his untruthfulness; that he loved somebody else; perhaps had pledged
himself to somebody else; and that between him and his new love, instant
separation, heartbreak, and despair must ensue. “He need not have been
afraid to tell me,” Pamela said to herself, with her heart swelling till
it almost burst from her breast. All her little frame, all her sensitive
nerves, thrilled with pain and pride. This was what it was. She was not
so much stunned by the blow as roused up to the fullest consciousness.
Her lip would have quivered sadly had she been compelled to speak; her
voice might have broken for any thing she could tell, and risen into
hard tones and shrieks of pain. But she was not obliged to speak to any
one, and so could shut herself in and keep it down. She went about
mechanically, but with nervous haste and swiftness, and covered the
little table with its white cloth, and put bread on it, and the tea for
which Nancy and her mother sighed; and she thought they looked at her
with cruel coldness, as if it was they who were concerned and not she.
As if it could be any thing to any body in comparison to what it was to
her! As if she must not be at all times the principal in such a matter!
Thus they sat down at the little round table. Nancy, who was much in her
ordinary, ate, drank and was very comfortable, and pleased with the
country cream in her tea; but the mother and the daughter neither ate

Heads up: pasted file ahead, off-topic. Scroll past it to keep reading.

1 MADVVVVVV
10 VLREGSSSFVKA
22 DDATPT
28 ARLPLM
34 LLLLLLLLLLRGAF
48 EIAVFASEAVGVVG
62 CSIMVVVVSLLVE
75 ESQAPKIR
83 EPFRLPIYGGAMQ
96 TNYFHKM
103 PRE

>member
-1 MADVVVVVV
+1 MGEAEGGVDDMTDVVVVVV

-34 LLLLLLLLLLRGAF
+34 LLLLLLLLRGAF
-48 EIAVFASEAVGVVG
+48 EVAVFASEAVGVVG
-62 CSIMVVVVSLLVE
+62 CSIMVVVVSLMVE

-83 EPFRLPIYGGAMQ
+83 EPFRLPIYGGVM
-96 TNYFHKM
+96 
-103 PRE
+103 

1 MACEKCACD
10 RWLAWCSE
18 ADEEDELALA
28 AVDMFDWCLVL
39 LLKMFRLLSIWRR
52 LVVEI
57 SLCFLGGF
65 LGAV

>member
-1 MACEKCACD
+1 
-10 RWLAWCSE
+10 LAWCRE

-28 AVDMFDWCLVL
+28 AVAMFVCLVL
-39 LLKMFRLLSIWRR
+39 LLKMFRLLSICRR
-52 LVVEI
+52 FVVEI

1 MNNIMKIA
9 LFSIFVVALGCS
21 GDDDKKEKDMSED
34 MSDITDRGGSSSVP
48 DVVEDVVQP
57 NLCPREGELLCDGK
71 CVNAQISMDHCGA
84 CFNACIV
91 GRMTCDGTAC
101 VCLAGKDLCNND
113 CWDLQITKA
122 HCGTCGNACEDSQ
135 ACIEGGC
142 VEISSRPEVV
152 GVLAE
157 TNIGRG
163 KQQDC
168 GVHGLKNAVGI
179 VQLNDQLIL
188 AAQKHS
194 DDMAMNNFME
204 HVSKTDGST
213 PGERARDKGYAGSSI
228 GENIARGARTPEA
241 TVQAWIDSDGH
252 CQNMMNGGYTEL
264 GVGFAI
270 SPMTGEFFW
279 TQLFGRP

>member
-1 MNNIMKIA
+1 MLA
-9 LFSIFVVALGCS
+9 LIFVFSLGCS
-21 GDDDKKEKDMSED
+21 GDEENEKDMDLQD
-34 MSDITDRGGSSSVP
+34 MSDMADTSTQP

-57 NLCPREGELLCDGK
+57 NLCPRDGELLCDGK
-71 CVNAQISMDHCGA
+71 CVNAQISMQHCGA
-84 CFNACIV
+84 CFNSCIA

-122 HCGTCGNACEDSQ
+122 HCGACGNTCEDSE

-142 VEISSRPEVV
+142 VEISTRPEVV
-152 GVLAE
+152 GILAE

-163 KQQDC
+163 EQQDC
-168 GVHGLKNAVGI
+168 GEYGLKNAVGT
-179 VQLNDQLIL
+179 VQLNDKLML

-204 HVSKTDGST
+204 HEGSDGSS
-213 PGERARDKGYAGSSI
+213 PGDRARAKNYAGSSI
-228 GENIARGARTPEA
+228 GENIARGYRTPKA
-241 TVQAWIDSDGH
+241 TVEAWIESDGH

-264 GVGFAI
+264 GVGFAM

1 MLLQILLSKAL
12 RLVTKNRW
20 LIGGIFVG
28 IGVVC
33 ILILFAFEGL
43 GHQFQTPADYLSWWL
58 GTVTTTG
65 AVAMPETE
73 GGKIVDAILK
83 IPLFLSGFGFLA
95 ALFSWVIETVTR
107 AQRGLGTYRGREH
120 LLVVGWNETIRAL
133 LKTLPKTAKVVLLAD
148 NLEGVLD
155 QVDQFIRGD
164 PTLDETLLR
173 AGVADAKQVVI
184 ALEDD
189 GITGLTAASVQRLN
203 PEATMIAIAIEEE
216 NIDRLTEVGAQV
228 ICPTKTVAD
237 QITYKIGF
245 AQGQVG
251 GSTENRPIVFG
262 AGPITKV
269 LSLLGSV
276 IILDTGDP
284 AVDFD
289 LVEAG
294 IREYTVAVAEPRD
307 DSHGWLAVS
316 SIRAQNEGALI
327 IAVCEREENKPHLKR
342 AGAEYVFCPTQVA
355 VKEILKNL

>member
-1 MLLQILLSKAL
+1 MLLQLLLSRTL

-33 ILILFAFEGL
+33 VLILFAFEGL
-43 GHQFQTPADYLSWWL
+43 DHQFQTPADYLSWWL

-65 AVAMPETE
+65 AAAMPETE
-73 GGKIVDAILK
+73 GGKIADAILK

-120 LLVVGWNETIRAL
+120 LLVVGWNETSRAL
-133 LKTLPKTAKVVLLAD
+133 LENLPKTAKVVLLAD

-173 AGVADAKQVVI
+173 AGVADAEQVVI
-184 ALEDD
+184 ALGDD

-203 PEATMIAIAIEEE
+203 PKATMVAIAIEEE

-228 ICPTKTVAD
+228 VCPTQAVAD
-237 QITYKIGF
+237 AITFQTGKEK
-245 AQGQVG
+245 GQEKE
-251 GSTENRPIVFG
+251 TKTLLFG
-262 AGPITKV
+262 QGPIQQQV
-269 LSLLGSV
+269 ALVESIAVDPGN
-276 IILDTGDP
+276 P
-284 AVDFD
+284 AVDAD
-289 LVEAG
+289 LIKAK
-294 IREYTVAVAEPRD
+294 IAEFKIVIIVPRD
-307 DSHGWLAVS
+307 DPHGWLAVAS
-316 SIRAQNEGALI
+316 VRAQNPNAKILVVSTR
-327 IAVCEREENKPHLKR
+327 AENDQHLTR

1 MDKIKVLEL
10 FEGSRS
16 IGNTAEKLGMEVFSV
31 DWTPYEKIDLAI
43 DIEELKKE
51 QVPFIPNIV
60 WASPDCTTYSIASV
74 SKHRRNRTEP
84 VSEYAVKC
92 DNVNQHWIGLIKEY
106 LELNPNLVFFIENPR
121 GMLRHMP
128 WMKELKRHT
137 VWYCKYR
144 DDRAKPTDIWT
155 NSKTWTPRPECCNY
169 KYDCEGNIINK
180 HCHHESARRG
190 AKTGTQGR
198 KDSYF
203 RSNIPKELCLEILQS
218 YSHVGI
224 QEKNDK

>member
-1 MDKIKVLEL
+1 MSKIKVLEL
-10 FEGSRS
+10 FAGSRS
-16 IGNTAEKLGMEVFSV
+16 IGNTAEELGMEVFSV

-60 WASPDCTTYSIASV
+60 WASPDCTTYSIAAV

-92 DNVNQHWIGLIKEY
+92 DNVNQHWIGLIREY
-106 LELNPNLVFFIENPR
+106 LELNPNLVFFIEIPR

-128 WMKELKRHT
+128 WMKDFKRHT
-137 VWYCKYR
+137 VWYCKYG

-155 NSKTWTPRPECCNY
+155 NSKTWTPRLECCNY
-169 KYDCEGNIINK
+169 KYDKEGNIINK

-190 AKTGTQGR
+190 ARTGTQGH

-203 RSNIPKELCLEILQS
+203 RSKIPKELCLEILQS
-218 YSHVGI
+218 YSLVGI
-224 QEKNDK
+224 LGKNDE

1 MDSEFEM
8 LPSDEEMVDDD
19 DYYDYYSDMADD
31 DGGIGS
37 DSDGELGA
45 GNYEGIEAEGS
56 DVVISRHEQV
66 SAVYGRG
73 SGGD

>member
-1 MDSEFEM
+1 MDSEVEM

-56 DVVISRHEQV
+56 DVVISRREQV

nor drank. Mrs. Preston sat, saying now and then a word or two to Nancy
which Pamela could not understand, but mostly was silent, pondering and
full of thoughts, while Pamela, with her eyes cast down, and a burning,
crimson color on her cheeks, sat still and brooded over the cruelty she
thought they were showing her. Nancy was the only one who “enjoyed,” as
she said, “her tea.”

“You may get a drop of what’s called cream in a town, but it ain’t
cream,” said Nancy. “It’s but skim-milk frothed up, and you never get
the taste of the tea. It’s a thing as I always buys good. It’s me as
lays in all the things, and when there ain’t a good cup o’ tea at my age
there ain’t nothing as is worth in life. But the fault’s not in the tea.
It’s the want of a drop of good cream as does it. It’s that as brings
out the flavor, and gives it a taste. A cup o’ good tea’s a cheering
thing; but I wouldn’t say as you was enjoying it, Mrs. Preston, like

“I have other things in my mind,” said Mrs. Preston; “you’ve had a long
walk, and you must want it. As for me, my mind’s all in a ferment. I
don’t seem to know if it’s me, or what has happened. You would not have
come and told me all this if you had not been as sure as sure of what
you had to say!”

“Sure and sure enough,” said Nancy. “I’ve knowed it from first to last,
and how could I go wrong! If you go to London, as you say, you can judge
for yourself, and there won’t be nothing for me to tell; but you’ll
think on as I was the first–for your old mother’s sake–”

“You’ll not be forgot,” said Mrs. Preston; “you need not fear. I am not
the one to neglect a friend–and one that was good to my poor mother;
you may reckon on me.” She sat upright in her chair, and every line in
her face had changed. Power, patronage, and protection were in her